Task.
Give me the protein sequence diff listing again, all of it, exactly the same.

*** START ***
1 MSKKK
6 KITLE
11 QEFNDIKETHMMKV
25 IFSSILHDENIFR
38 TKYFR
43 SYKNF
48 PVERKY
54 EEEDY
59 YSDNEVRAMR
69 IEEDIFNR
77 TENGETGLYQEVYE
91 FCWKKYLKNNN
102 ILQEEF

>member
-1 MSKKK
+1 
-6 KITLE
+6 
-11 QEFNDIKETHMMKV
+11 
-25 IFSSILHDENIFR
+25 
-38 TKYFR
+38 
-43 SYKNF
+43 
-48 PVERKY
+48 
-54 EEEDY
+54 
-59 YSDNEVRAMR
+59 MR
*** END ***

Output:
1 MSKKK
6 KITLE
11 QEFNDIKETHMMKV
25 IFSSILHDENIFR
38 TKYFR
43 SYKNF
48 PVERKY
54 EEEDY
59 YSDNEVRAMR
69 IEEDIFNR
77 TENGETGLYQEVYE
91 FCWKKYLKNNN
102 ILQEEF

>member
-1 MSKKK
+1 
-6 KITLE
+6 
-11 QEFNDIKETHMMKV
+11 
-25 IFSSILHDENIFR
+25 
-38 TKYFR
+38 
-43 SYKNF
+43 
-48 PVERKY
+48 
-54 EEEDY
+54 
-59 YSDNEVRAMR
+59 MR